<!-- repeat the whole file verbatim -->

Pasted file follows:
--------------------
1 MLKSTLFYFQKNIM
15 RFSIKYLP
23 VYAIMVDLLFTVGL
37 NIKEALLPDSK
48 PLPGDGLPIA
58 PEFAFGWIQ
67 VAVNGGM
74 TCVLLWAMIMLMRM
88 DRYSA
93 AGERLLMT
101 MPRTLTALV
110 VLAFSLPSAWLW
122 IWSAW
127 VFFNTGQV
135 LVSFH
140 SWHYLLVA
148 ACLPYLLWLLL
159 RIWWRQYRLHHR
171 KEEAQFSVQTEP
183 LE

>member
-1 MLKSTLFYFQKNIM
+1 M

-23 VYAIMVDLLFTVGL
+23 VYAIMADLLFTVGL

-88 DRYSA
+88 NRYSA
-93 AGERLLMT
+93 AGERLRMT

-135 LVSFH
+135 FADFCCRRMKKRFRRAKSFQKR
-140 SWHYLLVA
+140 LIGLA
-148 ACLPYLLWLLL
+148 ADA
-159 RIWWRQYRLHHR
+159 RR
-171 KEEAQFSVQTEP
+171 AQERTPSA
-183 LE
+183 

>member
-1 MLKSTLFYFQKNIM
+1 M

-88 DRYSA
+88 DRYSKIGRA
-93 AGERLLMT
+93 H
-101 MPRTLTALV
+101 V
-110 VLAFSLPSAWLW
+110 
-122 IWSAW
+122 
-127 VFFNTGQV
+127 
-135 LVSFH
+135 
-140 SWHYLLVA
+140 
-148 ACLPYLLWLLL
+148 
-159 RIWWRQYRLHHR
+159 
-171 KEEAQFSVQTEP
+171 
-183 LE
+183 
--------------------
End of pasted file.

1 MLKSTLFYFQKNIM
15 RFSIKYLP
23 VYAIMVDLLFTVGL
37 NIKEALLPDSK
48 PLPGDGLPIA
58 PEFAFGWIQ
67 VAVNGGM
74 TCVLLWAMIMLMRM
88 DRYSA
93 AGERLLMT
101 MPRTLTALV
110 VLAFSLPSAWLW
122 IWSAW
127 VFFNTGQV
135 LVSFH
140 SWHYLLVA
148 ACLPYLLWLLL
159 RIWWRQYRLHHR
171 KEEAQFSVQTEP
183 LE

>member
-1 MLKSTLFYFQKNIM
+1 M

-23 VYAIMVDLLFTVGL
+23 VYAIMADLLFTVGL

-88 DRYSA
+88 NRYSA
-93 AGERLLMT
+93 AGERLRMT

-135 LVSFH
+135 FADFCCRRMKKRFRRAKSFQKR
-140 SWHYLLVA
+140 LIGLA
-148 ACLPYLLWLLL
+148 ADA
-159 RIWWRQYRLHHR
+159 RR
-171 KEEAQFSVQTEP
+171 AQERTPSA
-183 LE
+183 

>member
-1 MLKSTLFYFQKNIM
+1 M

-88 DRYSA
+88 DRYSKIGRA
-93 AGERLLMT
+93 H
-101 MPRTLTALV
+101 V
-110 VLAFSLPSAWLW
+110 
-122 IWSAW
+122 
-127 VFFNTGQV
+127 
-135 LVSFH
+135 
-140 SWHYLLVA
+140 
-148 ACLPYLLWLLL
+148 
-159 RIWWRQYRLHHR
+159 
-171 KEEAQFSVQTEP
+171 
-183 LE
+183 